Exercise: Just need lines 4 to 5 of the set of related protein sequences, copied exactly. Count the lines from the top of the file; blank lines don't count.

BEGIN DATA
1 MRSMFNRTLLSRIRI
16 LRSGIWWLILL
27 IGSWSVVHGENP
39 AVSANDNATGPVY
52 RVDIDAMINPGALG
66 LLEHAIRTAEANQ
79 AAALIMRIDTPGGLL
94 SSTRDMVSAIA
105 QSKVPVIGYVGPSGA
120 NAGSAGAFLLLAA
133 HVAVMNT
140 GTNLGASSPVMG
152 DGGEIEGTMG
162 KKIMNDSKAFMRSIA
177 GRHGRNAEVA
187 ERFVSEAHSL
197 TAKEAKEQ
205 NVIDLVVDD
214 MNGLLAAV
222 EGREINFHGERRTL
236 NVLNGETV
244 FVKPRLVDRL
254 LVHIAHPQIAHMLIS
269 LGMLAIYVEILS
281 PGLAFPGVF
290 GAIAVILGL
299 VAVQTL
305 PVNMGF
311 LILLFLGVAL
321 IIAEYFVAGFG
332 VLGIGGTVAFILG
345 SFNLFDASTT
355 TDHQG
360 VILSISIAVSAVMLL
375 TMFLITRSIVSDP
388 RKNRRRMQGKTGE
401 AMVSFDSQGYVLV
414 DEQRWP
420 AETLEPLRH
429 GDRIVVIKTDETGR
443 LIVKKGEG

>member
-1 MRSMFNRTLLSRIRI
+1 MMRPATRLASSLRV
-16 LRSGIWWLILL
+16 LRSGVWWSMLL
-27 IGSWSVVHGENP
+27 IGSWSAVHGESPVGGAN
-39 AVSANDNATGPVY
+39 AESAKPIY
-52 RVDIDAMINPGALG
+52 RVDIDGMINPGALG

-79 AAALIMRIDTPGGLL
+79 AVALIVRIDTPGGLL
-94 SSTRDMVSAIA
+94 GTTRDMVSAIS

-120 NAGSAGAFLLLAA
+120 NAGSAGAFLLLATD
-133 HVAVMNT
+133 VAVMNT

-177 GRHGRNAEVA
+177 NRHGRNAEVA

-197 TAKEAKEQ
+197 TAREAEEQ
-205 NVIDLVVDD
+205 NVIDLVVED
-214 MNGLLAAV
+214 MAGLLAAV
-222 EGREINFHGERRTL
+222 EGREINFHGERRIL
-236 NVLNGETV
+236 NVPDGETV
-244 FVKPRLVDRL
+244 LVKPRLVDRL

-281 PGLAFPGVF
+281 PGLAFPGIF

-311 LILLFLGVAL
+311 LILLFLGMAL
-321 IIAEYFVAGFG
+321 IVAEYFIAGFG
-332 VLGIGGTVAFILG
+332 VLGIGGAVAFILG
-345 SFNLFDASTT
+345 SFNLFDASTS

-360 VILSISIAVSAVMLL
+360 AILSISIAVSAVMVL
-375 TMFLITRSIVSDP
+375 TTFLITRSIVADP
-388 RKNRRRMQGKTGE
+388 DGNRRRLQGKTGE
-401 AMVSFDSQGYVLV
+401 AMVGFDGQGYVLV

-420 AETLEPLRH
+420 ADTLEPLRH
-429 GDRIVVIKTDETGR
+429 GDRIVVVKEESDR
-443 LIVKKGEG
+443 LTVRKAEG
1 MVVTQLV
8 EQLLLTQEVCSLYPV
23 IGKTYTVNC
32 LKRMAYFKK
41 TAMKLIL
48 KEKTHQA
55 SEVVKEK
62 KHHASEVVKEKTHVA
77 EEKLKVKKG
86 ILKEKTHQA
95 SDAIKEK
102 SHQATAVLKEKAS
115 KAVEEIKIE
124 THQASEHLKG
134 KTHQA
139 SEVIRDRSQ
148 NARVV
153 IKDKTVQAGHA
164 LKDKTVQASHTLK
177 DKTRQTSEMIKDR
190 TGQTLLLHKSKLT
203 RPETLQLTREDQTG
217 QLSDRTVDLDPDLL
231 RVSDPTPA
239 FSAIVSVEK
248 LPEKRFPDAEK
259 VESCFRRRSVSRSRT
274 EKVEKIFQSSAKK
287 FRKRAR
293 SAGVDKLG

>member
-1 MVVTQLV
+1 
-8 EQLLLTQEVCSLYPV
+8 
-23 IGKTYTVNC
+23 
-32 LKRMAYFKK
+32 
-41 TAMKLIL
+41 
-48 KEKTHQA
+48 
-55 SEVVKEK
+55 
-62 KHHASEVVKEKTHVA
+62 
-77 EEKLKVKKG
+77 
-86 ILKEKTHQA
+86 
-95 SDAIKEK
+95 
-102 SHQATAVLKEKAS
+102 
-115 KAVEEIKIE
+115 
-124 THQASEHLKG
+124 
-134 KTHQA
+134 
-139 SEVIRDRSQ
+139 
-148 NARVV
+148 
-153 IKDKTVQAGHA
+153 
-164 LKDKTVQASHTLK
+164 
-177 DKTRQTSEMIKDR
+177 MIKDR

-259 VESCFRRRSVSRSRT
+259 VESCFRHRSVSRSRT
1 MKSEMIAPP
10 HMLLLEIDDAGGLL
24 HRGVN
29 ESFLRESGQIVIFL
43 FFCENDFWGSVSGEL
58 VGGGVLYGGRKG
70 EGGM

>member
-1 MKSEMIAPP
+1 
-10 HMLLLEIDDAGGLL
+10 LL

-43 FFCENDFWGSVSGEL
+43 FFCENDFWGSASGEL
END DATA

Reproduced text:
39 AVSANDNATGPVY
52 RVDIDAMINPGALG